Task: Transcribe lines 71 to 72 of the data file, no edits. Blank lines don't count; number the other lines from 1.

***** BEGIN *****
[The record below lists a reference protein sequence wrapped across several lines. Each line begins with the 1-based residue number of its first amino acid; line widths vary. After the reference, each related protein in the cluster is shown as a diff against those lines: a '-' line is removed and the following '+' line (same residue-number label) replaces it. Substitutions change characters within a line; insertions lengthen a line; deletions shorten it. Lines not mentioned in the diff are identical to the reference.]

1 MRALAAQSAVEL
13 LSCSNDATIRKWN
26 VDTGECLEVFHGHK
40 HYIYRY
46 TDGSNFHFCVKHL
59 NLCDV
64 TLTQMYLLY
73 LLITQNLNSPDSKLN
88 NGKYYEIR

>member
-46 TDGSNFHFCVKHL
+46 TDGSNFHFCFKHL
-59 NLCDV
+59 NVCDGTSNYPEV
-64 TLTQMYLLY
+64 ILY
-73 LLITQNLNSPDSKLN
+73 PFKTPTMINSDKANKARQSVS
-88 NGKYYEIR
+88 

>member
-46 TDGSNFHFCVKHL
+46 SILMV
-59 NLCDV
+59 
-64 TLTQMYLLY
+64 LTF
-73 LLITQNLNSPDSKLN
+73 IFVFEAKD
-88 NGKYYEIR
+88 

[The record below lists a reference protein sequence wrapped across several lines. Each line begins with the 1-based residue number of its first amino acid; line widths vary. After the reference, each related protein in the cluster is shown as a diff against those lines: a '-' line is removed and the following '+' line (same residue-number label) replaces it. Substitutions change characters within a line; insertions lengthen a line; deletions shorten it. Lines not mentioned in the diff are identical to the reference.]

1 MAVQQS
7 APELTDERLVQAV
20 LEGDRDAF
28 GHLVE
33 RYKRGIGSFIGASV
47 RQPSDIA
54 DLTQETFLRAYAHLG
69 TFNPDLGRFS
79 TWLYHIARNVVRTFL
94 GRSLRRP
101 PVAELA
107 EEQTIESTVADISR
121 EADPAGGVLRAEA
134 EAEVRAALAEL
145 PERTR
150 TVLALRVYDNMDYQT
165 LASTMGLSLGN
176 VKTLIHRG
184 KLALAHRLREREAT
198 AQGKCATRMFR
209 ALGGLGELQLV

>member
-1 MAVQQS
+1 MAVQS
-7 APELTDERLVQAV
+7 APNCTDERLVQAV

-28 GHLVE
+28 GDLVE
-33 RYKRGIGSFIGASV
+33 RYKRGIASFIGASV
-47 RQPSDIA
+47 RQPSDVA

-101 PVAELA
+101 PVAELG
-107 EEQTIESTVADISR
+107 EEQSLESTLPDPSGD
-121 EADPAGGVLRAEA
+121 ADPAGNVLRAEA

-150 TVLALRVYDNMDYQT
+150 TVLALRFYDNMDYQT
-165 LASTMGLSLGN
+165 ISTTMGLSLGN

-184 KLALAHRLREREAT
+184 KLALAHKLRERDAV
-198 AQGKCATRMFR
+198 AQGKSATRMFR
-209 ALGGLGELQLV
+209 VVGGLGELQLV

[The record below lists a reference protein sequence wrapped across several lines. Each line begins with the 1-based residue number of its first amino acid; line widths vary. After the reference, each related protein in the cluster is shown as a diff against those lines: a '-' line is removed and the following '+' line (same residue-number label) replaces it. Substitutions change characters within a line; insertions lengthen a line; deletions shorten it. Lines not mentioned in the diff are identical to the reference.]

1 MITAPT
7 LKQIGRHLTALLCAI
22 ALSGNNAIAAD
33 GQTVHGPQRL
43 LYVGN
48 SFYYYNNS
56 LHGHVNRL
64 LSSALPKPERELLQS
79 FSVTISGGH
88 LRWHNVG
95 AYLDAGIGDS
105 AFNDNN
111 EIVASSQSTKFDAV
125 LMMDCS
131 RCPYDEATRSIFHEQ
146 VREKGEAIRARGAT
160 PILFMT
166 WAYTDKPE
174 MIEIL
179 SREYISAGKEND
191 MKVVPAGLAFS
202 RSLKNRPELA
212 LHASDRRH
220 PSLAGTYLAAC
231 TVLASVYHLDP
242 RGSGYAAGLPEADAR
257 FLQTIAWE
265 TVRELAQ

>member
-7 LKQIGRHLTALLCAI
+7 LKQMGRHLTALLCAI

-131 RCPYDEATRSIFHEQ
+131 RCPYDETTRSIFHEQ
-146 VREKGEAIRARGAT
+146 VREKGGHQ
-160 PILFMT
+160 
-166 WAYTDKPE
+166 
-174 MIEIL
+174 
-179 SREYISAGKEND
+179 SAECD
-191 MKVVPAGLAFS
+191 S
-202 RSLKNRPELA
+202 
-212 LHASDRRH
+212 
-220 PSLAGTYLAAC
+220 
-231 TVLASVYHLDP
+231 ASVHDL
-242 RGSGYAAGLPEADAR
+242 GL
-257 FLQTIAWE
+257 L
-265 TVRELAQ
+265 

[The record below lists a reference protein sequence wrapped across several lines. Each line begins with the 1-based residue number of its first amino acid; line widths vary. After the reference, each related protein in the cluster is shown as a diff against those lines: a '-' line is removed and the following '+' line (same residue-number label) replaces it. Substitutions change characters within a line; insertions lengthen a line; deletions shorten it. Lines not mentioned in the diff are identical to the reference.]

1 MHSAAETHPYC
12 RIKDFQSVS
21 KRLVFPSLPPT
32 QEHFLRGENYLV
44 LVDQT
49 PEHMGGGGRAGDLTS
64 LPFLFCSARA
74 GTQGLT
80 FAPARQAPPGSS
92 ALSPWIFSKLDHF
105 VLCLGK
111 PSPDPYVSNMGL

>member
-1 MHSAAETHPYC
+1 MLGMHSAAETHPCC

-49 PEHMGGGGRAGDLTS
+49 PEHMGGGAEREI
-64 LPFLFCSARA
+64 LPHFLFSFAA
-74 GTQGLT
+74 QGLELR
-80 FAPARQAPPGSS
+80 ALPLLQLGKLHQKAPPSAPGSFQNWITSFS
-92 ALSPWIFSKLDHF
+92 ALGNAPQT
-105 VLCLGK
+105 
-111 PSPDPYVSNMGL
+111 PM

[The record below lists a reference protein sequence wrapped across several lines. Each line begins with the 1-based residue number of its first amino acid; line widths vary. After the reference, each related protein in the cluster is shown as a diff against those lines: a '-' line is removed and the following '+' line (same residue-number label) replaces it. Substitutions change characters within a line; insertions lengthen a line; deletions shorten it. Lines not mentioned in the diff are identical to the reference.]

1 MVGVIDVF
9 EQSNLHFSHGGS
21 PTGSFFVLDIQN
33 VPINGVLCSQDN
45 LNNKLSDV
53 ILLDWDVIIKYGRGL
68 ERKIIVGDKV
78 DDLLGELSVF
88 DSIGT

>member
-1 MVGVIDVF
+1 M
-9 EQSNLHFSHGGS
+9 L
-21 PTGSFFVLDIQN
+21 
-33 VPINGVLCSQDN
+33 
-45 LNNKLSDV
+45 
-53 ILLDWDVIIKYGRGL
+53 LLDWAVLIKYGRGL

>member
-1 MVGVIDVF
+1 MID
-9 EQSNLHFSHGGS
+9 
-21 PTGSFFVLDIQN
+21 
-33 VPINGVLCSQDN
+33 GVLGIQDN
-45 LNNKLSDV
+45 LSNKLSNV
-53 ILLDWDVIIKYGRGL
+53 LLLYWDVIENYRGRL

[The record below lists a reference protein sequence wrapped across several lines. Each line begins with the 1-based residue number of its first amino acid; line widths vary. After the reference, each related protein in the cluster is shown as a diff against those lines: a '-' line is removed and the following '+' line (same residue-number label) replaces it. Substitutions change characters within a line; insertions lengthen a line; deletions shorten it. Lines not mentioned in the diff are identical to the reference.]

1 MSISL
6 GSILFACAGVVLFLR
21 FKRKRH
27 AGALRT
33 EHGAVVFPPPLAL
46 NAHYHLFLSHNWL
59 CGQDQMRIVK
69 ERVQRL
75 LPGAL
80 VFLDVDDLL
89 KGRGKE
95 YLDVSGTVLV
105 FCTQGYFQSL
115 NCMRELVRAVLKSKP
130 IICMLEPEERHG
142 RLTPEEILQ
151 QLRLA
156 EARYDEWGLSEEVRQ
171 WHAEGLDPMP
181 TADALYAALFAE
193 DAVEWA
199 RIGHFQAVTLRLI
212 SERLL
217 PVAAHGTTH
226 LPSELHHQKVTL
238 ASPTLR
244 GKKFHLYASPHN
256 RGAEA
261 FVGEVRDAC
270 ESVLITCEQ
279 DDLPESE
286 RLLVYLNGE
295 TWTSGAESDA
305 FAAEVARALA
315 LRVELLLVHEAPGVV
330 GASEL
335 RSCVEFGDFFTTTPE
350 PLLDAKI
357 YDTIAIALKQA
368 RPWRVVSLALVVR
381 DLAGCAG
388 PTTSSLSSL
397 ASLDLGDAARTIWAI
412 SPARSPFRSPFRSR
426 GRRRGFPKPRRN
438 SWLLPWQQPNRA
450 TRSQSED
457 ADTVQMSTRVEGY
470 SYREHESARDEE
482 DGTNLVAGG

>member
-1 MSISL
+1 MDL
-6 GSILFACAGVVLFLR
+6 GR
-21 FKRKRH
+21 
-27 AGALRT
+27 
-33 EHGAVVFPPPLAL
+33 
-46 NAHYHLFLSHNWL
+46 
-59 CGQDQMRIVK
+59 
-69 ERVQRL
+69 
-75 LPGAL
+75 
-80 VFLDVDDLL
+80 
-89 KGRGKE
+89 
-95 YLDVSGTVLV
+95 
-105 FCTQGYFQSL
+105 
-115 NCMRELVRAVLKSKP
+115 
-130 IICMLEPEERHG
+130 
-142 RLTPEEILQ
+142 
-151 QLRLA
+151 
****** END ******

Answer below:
+121 ADPAGNVLRAEA

-150 TVLALRVYDNMDYQT